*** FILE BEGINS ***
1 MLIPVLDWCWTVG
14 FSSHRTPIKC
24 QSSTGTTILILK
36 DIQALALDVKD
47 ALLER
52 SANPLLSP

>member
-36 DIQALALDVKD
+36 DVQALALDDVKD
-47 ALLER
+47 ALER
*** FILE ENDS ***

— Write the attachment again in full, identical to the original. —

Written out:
1 MLIPVLDWCWTVG
14 FSSHRTPIKC
24 QSSTGTTILILK
36 DIQALALDVKD
47 ALLER
52 SANPLLSP

>member
-36 DIQALALDVKD
+36 DVQALALDDVKD
-47 ALLER
+47 ALER